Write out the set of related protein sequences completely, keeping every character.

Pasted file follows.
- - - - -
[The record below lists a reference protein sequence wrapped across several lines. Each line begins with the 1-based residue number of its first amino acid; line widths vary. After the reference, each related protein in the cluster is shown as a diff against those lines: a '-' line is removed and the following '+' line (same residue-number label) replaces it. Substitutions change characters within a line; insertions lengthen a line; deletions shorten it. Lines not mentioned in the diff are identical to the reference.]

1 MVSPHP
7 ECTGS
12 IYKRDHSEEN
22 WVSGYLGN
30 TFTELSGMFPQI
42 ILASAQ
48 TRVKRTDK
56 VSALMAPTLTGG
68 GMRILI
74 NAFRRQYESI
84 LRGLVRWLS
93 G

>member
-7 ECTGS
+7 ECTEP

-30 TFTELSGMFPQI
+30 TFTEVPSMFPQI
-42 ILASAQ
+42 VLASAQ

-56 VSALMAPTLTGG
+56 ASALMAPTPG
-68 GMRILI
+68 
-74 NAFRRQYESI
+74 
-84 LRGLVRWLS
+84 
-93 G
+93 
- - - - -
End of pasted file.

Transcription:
[The record below lists a reference protein sequence wrapped across several lines. Each line begins with the 1-based residue number of its first amino acid; line widths vary. After the reference, each related protein in the cluster is shown as a diff against those lines: a '-' line is removed and the following '+' line (same residue-number label) replaces it. Substitutions change characters within a line; insertions lengthen a line; deletions shorten it. Lines not mentioned in the diff are identical to the reference.]

1 MVSPHP
7 ECTGS
12 IYKRDHSEEN
22 WVSGYLGN
30 TFTELSGMFPQI
42 ILASAQ
48 TRVKRTDK
56 VSALMAPTLTGG
68 GMRILI
74 NAFRRQYESI
84 LRGLVRWLS
93 G

>member
-7 ECTGS
+7 ECTEP

-30 TFTELSGMFPQI
+30 TFTEVPSMFPQI
-42 ILASAQ
+42 VLASAQ

-56 VSALMAPTLTGG
+56 ASALMAPTPG
-68 GMRILI
+68 
-74 NAFRRQYESI
+74 
-84 LRGLVRWLS
+84 
-93 G
+93 